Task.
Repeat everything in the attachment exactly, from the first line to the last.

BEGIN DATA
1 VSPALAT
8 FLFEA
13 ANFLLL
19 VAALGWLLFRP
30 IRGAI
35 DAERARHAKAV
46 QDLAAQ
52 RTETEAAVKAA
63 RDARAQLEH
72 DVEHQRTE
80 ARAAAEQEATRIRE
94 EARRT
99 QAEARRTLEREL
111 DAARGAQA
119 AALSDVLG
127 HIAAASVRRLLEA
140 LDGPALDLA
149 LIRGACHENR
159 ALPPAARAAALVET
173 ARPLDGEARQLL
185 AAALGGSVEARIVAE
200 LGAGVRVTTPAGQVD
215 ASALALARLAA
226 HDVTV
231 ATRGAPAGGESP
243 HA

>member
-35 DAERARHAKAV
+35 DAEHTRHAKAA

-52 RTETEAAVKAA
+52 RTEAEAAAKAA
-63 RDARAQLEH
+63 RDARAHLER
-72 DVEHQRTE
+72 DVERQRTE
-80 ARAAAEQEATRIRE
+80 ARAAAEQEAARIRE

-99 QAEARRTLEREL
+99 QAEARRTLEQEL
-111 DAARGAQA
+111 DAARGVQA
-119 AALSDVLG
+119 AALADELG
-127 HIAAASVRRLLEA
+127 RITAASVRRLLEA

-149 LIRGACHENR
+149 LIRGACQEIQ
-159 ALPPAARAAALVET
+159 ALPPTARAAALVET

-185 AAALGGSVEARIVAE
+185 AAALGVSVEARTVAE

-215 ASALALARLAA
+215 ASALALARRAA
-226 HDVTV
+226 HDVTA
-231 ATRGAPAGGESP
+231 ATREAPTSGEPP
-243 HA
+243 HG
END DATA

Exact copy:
1 VSPALAT
8 FLFEA
13 ANFLLL
19 VAALGWLLFRP
30 IRGAI
35 DAERARHAKAV
46 QDLAAQ
52 RTETEAAVKAA
63 RDARAQLEH
72 DVEHQRTE
80 ARAAAEQEATRIRE
94 EARRT
99 QAEARRTLEREL
111 DAARGAQA
119 AALSDVLG
127 HIAAASVRRLLEA
140 LDGPALDLA
149 LIRGACHENR
159 ALPPAARAAALVET
173 ARPLDGEARQLL
185 AAALGGSVEARIVAE
200 LGAGVRVTTPAGQVD
215 ASALALARLAA
226 HDVTV
231 ATRGAPAGGESP
243 HA

>member
-35 DAERARHAKAV
+35 DAEHTRHAKAA

-52 RTETEAAVKAA
+52 RTEAEAAAKAA
-63 RDARAQLEH
+63 RDARAHLER
-72 DVEHQRTE
+72 DVERQRTE
-80 ARAAAEQEATRIRE
+80 ARAAAEQEAARIRE

-99 QAEARRTLEREL
+99 QAEARRTLEQEL
-111 DAARGAQA
+111 DAARGVQA
-119 AALSDVLG
+119 AALADELG
-127 HIAAASVRRLLEA
+127 RITAASVRRLLEA

-149 LIRGACHENR
+149 LIRGACQEIQ
-159 ALPPAARAAALVET
+159 ALPPTARAAALVET

-185 AAALGGSVEARIVAE
+185 AAALGVSVEARTVAE

-215 ASALALARLAA
+215 ASALALARRAA
-226 HDVTV
+226 HDVTA
-231 ATRGAPAGGESP
+231 ATREAPTSGEPP
-243 HA
+243 HG